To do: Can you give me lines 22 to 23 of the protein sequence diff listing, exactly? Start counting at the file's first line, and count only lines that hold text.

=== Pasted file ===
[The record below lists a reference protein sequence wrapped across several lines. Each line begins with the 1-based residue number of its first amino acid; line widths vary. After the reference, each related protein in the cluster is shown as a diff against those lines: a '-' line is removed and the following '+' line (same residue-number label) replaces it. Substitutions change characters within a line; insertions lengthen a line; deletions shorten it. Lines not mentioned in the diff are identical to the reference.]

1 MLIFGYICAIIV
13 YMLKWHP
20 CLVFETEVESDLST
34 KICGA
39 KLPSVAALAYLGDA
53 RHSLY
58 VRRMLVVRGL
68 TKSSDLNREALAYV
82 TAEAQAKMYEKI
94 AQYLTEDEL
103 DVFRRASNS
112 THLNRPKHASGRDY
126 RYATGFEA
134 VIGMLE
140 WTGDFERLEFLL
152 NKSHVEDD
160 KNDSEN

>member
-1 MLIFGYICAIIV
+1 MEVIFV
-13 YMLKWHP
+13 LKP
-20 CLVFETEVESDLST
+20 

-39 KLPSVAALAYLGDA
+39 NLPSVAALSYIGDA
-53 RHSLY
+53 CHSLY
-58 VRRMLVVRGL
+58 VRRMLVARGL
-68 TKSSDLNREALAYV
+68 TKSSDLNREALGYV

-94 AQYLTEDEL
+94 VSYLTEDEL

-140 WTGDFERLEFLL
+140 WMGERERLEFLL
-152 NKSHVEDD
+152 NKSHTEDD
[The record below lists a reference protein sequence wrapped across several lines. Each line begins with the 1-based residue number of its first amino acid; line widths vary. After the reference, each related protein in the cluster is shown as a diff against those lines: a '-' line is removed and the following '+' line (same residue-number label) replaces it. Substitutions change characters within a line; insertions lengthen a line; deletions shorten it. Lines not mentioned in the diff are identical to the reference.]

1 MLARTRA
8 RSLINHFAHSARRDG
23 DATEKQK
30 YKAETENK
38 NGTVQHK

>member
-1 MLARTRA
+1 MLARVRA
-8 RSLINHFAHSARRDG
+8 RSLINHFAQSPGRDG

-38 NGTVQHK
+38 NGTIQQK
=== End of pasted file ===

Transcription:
-13 YMLKWHP
+13 LKP